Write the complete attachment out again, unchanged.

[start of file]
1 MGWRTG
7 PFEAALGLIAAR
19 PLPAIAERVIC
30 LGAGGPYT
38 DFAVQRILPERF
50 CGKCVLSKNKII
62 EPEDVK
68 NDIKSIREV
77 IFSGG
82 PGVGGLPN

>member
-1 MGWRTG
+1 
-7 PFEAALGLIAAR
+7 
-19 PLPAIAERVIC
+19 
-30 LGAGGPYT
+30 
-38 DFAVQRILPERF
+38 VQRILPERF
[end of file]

1 MGWRTG
7 PFEAALGLIAAR
19 PLPAIAERVIC
30 LGAGGPYT
38 DFAVQRILPERF
50 CGKCVLSKNKII
62 EPEDVK
68 NDIKSIREV
77 IFSGG
82 PGVGGLPN

>member
-1 MGWRTG
+1 
-7 PFEAALGLIAAR
+7 
-19 PLPAIAERVIC
+19 
-30 LGAGGPYT
+30 
-38 DFAVQRILPERF
+38 VQRILPERF